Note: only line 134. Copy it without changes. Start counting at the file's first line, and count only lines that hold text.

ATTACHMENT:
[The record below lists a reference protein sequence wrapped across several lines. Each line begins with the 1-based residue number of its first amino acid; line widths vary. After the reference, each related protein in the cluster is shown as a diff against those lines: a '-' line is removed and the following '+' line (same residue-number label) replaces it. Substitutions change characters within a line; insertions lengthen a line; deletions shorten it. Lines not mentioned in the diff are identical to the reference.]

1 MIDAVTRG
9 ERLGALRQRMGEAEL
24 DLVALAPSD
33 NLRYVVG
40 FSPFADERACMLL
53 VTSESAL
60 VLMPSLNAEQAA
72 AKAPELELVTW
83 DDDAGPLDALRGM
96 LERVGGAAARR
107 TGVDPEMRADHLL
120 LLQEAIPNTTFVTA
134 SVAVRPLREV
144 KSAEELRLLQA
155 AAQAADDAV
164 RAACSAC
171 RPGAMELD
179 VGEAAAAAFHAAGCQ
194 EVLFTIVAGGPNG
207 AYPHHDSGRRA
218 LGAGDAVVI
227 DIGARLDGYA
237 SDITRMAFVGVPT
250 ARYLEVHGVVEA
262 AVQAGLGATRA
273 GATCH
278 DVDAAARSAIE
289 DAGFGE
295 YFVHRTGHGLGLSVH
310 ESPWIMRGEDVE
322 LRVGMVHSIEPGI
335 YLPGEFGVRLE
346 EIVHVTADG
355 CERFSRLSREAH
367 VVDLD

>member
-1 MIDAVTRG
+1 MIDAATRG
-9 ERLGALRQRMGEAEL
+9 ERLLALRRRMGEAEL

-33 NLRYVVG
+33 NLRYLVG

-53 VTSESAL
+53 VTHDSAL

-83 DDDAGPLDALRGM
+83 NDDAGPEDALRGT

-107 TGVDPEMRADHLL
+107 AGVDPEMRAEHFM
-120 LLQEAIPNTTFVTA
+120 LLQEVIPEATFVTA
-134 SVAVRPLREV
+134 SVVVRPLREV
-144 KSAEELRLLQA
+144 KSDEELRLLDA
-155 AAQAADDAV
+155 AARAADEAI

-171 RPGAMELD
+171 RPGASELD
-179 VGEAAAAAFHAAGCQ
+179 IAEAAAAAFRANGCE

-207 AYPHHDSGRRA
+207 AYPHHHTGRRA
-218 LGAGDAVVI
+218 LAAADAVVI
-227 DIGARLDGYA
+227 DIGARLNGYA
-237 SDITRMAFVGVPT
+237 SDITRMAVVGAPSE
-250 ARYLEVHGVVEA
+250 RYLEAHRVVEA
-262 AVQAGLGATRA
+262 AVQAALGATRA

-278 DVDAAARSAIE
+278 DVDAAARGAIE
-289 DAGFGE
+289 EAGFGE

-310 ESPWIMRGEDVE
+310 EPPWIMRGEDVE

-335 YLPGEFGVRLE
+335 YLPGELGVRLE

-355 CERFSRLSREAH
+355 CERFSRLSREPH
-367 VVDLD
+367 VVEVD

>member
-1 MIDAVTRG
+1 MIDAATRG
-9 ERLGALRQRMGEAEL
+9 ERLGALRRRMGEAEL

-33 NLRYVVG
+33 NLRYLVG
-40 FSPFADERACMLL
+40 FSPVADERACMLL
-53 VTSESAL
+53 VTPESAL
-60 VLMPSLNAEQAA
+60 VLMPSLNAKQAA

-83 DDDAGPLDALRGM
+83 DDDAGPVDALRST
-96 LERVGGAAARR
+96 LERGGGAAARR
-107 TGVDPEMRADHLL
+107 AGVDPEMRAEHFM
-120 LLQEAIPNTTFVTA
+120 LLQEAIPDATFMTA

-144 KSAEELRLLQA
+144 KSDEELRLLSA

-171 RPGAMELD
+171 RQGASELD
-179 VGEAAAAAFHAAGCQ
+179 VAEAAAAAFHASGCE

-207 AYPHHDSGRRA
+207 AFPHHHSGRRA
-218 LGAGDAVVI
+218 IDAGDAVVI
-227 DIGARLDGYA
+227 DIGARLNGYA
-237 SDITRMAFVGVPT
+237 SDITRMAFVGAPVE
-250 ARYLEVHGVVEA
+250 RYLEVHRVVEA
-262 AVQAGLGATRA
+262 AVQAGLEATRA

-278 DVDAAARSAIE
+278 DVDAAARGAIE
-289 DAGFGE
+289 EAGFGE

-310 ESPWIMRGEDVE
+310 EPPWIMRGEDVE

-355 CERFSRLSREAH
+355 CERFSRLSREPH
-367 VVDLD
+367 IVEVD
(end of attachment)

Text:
+367 IVEVD